I also did the art on Meltdown for Image Comics, where I played with several different art styles, from cartoony to gritty realistic, to tell different parts of the story. That also got a lot of great reviews. But I’m most known for my self-published sci-fi series RUNNERS, which is a fun action comedy about a group of alien smugglers trying to get by in a universe on the brink of war.

SnowJob2_01-02OD: Tell us a little bit about the RUNNERS gang and the world…excuse me…universe they inhabit.

SW: Sure! The crew consists of reluctant captain Roka, his acerbic co-pilot Ril, wisecracker and former pirate Cember, former mob enforcer Bennesaud, a humanoid with a shape-shifting energy arm Bocce, and a mysterious alien girl Sky.

They’re a rag-tag group of aliens that does smuggling runs for the mob that generally don’t go the way they should. In the first story, RUNNERS: BAD GOODS, their run really spiraled out of control and they found themselves on the wrong side of pirates, bounty hunters, and an entire space station full of police gunning for them. In the new story, RUNNERS: THE BIG SNOWJOB, they take on a seemingly trivial task of reclaiming a herd of yak of all things, but again, things don’t go as planned and they find themselves facing off against a hostile native population, a band of mercenaries, and an escalating series of double-crosses.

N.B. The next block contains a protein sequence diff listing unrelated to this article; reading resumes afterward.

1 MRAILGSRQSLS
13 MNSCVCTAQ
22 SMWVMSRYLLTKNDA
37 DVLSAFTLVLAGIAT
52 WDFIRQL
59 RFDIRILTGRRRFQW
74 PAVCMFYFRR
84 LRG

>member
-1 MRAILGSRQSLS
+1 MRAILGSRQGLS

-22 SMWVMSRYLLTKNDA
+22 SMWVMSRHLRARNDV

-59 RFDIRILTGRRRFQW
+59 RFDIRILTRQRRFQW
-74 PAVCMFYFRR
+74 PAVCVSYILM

Overall, people really love the series and have almost universally compared it to the best elements of Firefly and the original Star Wars movies. So if you love that kind of fun space adventure with cool aliens, snappy character banter, sweeping action scenes, and underworld shenanigans, then you’ll definitely love Runners.

OD: Part of the allure of STAR WARS and FIREFLY is the political dynamics of the galaxy. Care to shed some light on the politics of the RUNNERS universe?

SW: Interesting question! And one I haven’t been asked before. Right now, the politics of the galaxy are just hinted at in the story. While I have it figured out in my head and series bible, the various political factions don’t figure into the story in a prominent way just yet. That’s because the focus of the series right now is on the underworld elements of smugglers, pirates, mobsters, and mercenaries. I really wanted to explore those factions first and explore how all those fringe groups operate outside of civilized space and its laws. But of course, as the criminal enterprises grow in power and the threat of mob war starts to emerge, that will inevitably pull the civilized systems into the mix.